Brothers – A voice from beyond the grave. At long last, Faramir receives the letter written by his brother in ‘His Last Words’. Knowing the truth of Boromir’s last days, does Faramir dare to read it. The companion piece to ‘His last Wo

by Oct 21, 2003Stories

By Deby

May 4th, in the year 3018 of the Third Age

The worn weathered parchment was tied with a small piece of leather. It was creased and travel-stained as if it had been carried over a great distance for an age of time. In some ways it had. This simple document had passed through flood, fire and death to reach its destination. A journey it almost did not make except for a chance search of where it had been hidden. The grey eyes of Númenor studied the small packet in his hands. There could be only one person this was meant for and now that the affairs of the lords of Gondor, Ithilien and Rohan had been settled somewhat, it was time.

He recalled how the writer had never spoken the brother’s name without love and pride in his voice. It was a brave and valiant man that sealed his written thoughts with a simple knot. If he did nothing else to honor Boromir of Gondor, he would at least see to it that the proud captain’s last words were delivered to the one for whom they were intended.


“I found it at the very bottom of your brother’s pack. I know of no other it could have been meant for.”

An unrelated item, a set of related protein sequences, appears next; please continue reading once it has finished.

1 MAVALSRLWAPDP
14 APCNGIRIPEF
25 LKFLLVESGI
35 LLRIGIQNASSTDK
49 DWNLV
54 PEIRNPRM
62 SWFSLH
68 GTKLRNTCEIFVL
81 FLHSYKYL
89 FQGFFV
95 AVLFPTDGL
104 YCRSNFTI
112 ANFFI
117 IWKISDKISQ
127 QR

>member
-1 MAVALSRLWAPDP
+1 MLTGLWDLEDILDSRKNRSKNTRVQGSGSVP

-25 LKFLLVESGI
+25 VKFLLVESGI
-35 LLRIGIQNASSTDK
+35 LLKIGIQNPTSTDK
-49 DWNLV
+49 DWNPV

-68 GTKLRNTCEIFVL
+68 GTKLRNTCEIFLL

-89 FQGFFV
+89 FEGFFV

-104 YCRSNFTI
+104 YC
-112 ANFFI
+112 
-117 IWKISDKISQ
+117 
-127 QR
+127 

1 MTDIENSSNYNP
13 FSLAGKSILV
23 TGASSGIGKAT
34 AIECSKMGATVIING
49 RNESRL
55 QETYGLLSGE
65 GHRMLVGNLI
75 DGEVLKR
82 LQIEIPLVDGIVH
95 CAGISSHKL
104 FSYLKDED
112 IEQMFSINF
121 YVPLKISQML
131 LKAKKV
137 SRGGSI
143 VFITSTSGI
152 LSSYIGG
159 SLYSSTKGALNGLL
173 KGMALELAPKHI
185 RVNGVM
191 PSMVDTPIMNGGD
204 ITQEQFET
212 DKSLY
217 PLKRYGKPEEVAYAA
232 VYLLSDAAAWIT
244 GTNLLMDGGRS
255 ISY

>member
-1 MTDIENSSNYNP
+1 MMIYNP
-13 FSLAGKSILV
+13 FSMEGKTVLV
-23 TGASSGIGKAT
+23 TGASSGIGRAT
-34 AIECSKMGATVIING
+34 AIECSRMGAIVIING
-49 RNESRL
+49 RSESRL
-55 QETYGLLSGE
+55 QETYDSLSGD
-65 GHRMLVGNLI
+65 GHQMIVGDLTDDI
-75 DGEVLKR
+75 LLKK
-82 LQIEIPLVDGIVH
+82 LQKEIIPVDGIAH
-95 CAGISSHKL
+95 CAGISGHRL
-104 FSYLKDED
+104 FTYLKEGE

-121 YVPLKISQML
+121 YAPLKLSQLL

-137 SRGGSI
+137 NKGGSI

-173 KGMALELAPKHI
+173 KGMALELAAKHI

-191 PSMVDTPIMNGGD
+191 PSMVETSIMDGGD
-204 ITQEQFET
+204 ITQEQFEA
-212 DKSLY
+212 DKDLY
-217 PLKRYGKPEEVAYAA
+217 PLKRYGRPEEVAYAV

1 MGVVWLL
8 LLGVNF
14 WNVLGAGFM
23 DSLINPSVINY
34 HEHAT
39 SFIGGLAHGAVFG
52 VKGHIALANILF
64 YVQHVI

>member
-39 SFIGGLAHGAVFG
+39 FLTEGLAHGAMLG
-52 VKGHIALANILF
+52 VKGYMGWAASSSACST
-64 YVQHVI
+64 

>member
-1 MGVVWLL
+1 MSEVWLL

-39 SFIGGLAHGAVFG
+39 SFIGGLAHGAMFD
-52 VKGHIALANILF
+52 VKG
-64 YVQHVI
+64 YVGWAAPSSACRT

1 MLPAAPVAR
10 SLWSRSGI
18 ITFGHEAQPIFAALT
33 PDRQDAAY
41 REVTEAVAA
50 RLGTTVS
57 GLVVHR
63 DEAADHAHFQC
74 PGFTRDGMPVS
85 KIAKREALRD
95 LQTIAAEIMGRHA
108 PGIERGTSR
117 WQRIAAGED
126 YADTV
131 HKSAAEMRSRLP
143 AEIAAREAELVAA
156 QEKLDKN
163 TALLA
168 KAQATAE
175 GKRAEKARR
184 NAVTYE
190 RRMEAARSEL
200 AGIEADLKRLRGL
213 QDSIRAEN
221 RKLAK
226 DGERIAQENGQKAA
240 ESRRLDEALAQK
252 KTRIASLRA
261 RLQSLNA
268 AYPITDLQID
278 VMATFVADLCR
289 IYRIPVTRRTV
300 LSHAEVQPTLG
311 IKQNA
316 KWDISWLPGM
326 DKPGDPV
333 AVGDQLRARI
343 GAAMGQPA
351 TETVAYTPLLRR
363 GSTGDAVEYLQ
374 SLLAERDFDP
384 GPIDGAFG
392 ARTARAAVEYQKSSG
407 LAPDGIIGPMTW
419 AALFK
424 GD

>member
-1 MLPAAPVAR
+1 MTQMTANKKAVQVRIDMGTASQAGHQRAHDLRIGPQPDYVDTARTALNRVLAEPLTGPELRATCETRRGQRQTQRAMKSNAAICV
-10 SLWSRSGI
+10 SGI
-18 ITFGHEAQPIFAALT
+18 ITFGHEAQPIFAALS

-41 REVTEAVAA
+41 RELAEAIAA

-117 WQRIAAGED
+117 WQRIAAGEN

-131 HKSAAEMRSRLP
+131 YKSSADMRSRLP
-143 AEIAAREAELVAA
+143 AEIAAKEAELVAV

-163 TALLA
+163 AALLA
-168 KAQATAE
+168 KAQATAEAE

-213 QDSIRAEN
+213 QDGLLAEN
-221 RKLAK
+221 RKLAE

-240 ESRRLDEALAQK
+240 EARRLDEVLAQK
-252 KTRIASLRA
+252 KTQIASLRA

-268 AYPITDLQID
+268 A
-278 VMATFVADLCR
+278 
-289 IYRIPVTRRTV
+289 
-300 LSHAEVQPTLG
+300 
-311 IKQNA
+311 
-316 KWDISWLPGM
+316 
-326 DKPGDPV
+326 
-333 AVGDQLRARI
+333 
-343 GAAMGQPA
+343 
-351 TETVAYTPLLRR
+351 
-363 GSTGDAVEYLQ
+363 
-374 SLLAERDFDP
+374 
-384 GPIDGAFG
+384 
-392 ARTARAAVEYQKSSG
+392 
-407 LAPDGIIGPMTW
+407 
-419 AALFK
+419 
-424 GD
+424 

Faramir listened to Aragorn almost absently, nodding in distracted agreement as he turned the folded and tied packet in his hand. For such a small, fragile thing it weighed heavy in his hand. How many sleepless nights had he spent trying to guess what had been in Boromir’s mind that fateful day in February, the day his brother died in spirit and in life. Not many men could claim two deaths. Yet he knew from the hobbit, Pippin, that Boromir had redeemed himself from his folly. Aragorn later verified that not only had Boromir died with honor, that with his dying breath, he had sworn his allegiance to the man who would reunite Gondor and Arnor.

“My brother, my captain, my king.”

Oh how angry Denethor would have been if he had lived to hear this tale. His proud father, the one who insisted that the oath of the Stewards would be tarnished should they ever try to claim the kingship for themselves. Yet this same pride constantly reinforced the steward’s intention of never acknowledging any man as heir to the throne, regardless of the validity of the man’s claim, Aragorn’s claim. The steward had indoctrinated both of his sons in this particular way of thinking, though only Boromir took his words as law. Denethor had blamed Gandalf for Faramir’s quiet rebellion of the status quo; a rebellion, to his icy fury had been supported by Boromir of all people.